There is no question that visiting brewery caves now is harder than it used to be. Some have simply caved in. Others are underneath new development. But a large number have simply been barricaded off for liability reasons.
Hey, I get it. Caves attract young foolish people and tragic results can be expected.
But every once in a while competing forces of the modern world are in opposition, and sort of cancel each other out.
I have written earlier about the problems bats in the Midwest are having with "white nose syndrome". It continues to spread and makes preserving bat habitat an urgent matter.
So, what happens when a cave that could be filled in with tons of No Fun cement for liability reasons actually harbors a bat colony?
Bats trump lawyers I guess.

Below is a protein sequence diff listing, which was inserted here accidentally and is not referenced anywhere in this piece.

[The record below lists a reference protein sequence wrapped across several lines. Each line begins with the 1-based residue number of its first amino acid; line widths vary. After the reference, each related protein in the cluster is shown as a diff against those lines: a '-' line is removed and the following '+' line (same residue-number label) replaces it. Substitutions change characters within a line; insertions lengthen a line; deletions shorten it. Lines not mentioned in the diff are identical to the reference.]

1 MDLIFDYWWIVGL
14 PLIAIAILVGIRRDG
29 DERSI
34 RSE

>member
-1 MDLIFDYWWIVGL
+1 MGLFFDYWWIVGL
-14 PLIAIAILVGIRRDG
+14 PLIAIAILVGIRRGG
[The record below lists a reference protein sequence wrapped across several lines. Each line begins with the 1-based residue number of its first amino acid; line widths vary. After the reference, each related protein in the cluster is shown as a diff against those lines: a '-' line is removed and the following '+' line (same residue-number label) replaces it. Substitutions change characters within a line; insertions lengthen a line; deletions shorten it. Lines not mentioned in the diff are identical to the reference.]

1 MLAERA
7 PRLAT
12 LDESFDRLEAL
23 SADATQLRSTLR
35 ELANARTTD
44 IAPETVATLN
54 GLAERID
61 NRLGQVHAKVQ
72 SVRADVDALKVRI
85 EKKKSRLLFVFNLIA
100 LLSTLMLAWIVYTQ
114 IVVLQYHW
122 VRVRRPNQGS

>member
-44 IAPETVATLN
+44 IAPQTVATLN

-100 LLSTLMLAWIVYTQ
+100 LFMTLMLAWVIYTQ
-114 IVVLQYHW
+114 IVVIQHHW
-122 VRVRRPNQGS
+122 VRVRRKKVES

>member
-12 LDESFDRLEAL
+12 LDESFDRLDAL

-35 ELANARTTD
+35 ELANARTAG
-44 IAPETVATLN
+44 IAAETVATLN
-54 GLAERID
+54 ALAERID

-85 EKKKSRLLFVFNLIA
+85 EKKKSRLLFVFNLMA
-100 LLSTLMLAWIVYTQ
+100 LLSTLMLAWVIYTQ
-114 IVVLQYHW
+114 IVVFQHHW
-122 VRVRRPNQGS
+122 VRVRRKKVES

Consider a cave I have visited previously. I keep in touch with the DNR when I encounter bats and this one was found to harbor some nice specimens.
The lower levels of the cave had the usual evidence of human visitation. Very pretty stone striations.
This cave is not entirely safe anyway, so the DNR has now installed a special "bat gate" over the entrance.
This is the sort of thing that really bothers some of my more intrepid "explorer" friends, but to be honest it is a real world trade off. The bats need the cave. So the lawyers can't cement it shut. And visitors will be allowed on a special basis during the summer months when our squeeky little pals are not in residence.
I am actually happier climbing around knowing they are not at home anyway.